Scientists looking for new experiences in research should explore options in the Asia-Pacific region as funding floods in.
For anyone considering a career in science, the Asia-Pacific region might offer some interesting careers. Opportunities for scientific jobseekers in Asia-Pacific abound, especially as research and development (R&D) spending as a proportion of gross domestic product (GDP) has risen in all six countries since 2000. But moving overseas is a big decision. This first Naturejobs Career Guide provides practical advice, first-hand accounts and useful facts and figures for those considering a change.
China‘s rise as a global powerhouse in science and technology is reason enough to think about a move to Asia. For example, the government has committed large sums to high-profile projects such as thorium-based nuclear power plants, as well as basic research spending, which has historically received less funding than in other developed countries. It has also launched a series of major R&D-based projects such as a space station and the China brain project, dedicated to research into artificial intelligence and neurological diseases.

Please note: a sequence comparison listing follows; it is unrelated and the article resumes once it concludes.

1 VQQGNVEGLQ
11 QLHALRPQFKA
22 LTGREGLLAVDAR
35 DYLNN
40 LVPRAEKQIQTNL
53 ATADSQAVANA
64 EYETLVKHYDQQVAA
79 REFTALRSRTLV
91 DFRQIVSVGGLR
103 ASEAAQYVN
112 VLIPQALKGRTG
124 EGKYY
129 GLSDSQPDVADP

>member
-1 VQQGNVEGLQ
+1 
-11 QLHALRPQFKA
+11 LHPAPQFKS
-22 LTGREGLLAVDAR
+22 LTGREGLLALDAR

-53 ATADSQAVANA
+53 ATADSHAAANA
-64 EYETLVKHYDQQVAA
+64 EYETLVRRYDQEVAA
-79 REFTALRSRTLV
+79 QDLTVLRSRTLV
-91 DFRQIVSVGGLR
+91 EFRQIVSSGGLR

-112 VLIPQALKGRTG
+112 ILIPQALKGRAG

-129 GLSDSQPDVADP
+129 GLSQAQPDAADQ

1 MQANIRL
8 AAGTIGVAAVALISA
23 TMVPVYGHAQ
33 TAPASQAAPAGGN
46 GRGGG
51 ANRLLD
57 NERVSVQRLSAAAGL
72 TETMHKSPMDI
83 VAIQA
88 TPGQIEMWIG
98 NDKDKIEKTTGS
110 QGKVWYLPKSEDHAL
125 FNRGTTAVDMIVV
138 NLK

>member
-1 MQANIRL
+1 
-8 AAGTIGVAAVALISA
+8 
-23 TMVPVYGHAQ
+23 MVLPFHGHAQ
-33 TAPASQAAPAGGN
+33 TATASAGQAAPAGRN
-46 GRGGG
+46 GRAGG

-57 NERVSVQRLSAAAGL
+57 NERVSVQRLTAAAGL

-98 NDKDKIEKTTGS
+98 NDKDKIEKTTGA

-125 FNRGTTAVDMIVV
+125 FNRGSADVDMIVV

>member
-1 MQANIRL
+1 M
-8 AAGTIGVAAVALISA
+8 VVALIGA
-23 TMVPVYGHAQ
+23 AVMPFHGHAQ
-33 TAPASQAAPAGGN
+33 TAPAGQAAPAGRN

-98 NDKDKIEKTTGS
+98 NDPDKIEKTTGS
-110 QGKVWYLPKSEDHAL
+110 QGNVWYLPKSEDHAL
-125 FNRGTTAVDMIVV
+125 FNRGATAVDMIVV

A little to the east, South Korea is second only to Israel in the proportion of its GDP it spends on R&D, and Japan is not far behind. The country is focussed on recruiting overseas researchers and encouraging basic science, and is using research to drive development.
Singapore has built up its research and innovation capacities rapidly since the turn of the century by luring foreign talent with offers of large salaries. Between 2011 and 2015, 16.1 billion Singapore dollars (US $12billion) was invested in science and research by the island city-state, a 20% increase on the previous five-year period. A majority of this funding is ear-marked for collaborative projects between academic institutions and industry, hoping to drive innovation and translational science.
Australia and New Zealand are playing to their strengths by focusing limited resources on the fields in which they excel. New Zealand is renowned for its Earth science and agricultural research. It has a multi-cultural environment and is proud of its collaborativeness. The Australian government, on the other hand, is focussing it’s spending efforts on large physics and astronomy projects, as well as medical research.
For each of the six countries in the Asia-Pacific region, Naturejobs has collected first hand accounts of what it’s like to move, live and work there are a researcher.